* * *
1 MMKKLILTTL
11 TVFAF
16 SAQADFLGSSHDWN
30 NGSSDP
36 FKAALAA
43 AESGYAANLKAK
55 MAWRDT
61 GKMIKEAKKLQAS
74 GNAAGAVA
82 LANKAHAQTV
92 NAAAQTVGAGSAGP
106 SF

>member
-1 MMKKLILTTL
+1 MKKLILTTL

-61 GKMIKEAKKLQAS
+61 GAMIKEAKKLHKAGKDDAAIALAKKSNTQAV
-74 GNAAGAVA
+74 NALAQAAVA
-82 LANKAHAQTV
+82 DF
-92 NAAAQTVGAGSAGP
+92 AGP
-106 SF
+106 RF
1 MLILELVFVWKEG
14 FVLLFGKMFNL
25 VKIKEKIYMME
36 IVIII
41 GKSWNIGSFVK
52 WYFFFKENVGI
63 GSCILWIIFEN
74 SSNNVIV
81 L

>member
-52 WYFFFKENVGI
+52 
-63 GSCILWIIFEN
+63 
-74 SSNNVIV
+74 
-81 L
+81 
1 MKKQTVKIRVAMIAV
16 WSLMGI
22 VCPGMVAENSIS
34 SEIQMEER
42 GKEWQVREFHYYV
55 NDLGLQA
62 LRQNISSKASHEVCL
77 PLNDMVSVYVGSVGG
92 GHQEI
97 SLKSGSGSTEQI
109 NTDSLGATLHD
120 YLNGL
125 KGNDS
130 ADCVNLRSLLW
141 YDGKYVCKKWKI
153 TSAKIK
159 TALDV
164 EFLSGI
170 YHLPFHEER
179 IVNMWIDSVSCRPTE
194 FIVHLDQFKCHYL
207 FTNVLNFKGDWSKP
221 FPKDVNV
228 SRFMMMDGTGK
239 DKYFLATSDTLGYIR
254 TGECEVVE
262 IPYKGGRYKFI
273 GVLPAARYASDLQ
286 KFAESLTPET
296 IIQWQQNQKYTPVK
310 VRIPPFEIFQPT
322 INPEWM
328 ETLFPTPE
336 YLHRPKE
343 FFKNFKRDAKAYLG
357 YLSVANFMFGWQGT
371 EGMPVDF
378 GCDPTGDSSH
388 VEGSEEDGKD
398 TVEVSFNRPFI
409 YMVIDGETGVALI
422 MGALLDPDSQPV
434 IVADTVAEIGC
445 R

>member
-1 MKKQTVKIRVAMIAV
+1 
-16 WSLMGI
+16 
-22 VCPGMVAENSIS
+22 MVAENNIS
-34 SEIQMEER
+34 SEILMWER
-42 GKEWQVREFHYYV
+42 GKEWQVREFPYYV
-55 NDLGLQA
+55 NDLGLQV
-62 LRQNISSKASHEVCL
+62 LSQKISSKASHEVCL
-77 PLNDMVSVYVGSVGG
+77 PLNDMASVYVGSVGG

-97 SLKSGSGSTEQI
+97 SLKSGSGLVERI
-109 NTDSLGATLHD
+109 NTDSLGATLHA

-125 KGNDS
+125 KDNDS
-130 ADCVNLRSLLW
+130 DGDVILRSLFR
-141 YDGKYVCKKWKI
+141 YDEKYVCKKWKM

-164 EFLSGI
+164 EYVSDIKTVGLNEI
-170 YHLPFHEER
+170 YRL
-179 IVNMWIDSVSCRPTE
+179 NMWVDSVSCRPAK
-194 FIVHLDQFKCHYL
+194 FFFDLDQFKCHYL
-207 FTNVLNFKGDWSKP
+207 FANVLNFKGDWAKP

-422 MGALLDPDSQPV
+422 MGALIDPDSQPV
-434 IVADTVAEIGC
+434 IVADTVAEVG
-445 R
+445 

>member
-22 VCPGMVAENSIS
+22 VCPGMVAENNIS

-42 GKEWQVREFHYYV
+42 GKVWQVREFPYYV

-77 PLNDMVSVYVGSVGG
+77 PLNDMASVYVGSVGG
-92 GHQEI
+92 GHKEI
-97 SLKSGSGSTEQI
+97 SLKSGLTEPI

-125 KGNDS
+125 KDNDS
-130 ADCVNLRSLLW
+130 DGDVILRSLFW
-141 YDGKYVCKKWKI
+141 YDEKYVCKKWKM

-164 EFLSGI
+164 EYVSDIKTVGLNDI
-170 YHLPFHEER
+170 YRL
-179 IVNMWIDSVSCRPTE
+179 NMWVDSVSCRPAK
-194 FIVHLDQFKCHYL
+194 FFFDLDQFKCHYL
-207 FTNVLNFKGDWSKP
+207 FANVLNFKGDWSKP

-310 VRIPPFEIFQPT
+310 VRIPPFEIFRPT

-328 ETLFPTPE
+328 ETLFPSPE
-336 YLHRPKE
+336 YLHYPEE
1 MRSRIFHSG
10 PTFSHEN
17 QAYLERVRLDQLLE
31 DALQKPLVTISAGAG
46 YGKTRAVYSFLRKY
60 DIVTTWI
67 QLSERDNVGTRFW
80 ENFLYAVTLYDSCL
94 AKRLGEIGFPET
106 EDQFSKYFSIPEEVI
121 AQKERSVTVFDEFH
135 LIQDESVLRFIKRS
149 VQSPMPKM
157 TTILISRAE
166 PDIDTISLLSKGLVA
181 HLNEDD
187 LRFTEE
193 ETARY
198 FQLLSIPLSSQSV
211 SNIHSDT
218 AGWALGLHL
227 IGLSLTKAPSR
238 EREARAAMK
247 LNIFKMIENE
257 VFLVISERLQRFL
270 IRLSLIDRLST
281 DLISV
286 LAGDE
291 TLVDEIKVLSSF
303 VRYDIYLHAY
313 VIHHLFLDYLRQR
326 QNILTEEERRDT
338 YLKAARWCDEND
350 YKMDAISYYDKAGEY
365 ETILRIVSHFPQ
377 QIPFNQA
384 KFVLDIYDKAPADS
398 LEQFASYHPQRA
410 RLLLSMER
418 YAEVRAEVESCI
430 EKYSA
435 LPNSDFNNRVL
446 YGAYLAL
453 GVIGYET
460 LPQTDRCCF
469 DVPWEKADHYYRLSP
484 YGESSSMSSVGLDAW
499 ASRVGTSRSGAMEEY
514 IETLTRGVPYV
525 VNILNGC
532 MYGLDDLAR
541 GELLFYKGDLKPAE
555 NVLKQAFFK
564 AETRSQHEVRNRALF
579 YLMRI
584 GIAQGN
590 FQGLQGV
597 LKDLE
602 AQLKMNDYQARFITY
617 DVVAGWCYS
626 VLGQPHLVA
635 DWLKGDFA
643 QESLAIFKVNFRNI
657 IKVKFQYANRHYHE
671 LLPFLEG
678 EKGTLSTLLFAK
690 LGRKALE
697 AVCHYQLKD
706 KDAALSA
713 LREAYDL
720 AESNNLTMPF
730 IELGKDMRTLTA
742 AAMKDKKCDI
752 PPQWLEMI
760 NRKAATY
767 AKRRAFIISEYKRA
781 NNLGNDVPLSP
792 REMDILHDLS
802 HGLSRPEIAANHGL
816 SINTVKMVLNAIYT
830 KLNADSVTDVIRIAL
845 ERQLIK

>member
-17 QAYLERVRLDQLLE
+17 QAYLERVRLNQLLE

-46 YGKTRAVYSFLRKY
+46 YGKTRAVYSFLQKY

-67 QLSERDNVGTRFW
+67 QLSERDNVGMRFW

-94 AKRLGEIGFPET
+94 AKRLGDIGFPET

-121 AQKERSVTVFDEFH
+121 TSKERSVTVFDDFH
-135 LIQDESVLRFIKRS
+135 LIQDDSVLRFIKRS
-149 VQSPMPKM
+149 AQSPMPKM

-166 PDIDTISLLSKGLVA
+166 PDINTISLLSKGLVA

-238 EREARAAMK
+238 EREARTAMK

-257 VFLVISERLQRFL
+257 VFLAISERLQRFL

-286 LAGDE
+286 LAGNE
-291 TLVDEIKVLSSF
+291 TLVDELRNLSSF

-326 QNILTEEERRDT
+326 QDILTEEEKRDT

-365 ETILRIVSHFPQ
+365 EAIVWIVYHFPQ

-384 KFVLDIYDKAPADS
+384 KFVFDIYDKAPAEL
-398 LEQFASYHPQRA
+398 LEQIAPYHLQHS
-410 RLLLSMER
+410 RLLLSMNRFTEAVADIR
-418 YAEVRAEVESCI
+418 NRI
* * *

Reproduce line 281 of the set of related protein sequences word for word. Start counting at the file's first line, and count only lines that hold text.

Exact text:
-418 YAEVRAEVESCI